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Two Boys

The Metropolitan Opera

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A scene from Bartlett Sher's production of Nico Muhly's Two Boys, with projections by 59 Productions
© Beth Bergman 2014
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Appleby and Coote, in Two Boys at the Met
© Beth Bergman 2014
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The Met premiere of Muhly's Two Boys
© Beth Bergman 2014

Nico Muhly's Two Boys, the first piece to reach the Met stage from the Met/Lincoln Center Theater New Works Program, opened in New York on October 21. The music for the opera is clearly the work of an artist of singular gifts: the sound is rich and distinctive, the use of instrumental color masterful and the command of mood sovereign. The choral music, sung with surpassing fervor and flexibility by Donald Palumbo's Met chorus, is stimulating and vibrant at every speed, as are the orchestral sections, paced with finesse by David Robertson. The relationship of the music to the main narrative of the libretto, by American playwright, screenwriter and director Craig Lucas, is far less satisfactory. 

Two Boys, which is a coproduction of the Met and English National Opera, had its world premiere in London in 2011. The opera is the story of the investigation of an attack by one teenage boy on another; the action is set in an English industrial city in 2001 and is dominated by the then-burgeoning world of online chat-rooms. Structured in the manner of a thriller or a police procedural, Two Boys feels less like an opera than an old-fashioned film noir, in which the music comments on the action without moving it forward. Lucas and Muhly are telling the same story, but they seem to be working next to each other, rather than together: every time the plot thickens, as it were, the music takes a back seat to the story, stepping gracefully out of the way as the principal characters engage in conversational interludes that register as interruptions. It doesn't help matters that fresh, original musical ideas are partnered with a storyline that is contrived and imitative, with little real mystery; the audience has all the information it needs to solve the puzzle well before the final curtain. Even more damaging is the structural conceit that the three principal characters — Detective Inspector Anne Strawson and the two boys involved in the attack, Brian and Jake — are stymied by their inability to express themselves; in other words, when the stakes are raised, they can't sing, allowing a disproportionate number of the big vocal moments to go to minor characters. The most persuasive of these were delivered by bass-baritone Keith Miller, as the brutal gardener Peter, and soprano Jennifer Zetlan, as Rebecca, an elusive rich girl.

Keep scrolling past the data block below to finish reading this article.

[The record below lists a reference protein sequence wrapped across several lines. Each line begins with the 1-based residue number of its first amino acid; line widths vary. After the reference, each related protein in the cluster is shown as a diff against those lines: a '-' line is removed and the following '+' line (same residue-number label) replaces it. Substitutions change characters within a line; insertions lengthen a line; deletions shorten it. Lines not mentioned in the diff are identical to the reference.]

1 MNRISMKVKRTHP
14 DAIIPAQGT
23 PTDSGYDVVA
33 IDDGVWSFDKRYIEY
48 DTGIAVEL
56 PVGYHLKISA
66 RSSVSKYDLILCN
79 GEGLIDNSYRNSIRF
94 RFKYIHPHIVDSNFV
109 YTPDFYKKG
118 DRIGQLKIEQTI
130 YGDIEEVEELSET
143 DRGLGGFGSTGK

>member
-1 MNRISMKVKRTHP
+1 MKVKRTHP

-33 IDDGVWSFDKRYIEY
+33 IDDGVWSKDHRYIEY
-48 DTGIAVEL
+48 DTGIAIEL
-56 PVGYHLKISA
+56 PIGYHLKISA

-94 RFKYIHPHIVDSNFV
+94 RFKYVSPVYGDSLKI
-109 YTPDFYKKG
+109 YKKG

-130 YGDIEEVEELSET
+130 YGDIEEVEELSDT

The show was beautifully cast, and each of the artists at work made the most of the opportunities offered. Tenor Paul Appleby offered clean, urgent singing and acting in the leading role of Brian, the sixteen-year-old boy accused in the attack. Boy soprano Andrew Pulver, as the thirteen-year-old victim, held his own with the adult singers. Alice Coote's extraordinary integrity and clarity gave some much-needed dramatic weight to the underwritten role of Anne Strawson, the detective inspector (and stereotypical lonely single woman) investigating the attack. Anne's aged mother was acted and sung with verve by Judith Forst; Brian's parents were expertly limned by Maria Zifchak and Kyle Pfortmiller.

Bartlett Sher's immaculate production showed evidence of scrupulous preparation on all levels — I cannot remember ever seeing a "medical advisor" listed for a libretto before — and the opening-night performance unfolded with clockwork precision. The sets by Michael Yeargan and the lighting by Donald Holder did an admirable job of opening up a story that essentially exists on computer screens; the versatile Catherine Zuber designed costumes that were characterful and distinctive. The projections and animation — credited to Leo Warner, Mark Grimmer, Nicol Scott and the late Peter Stenhouse, for 59 Productions — were dazzling, with the most impressive sequence the re-creation of Brian's attack on Jake in Act II. spacer


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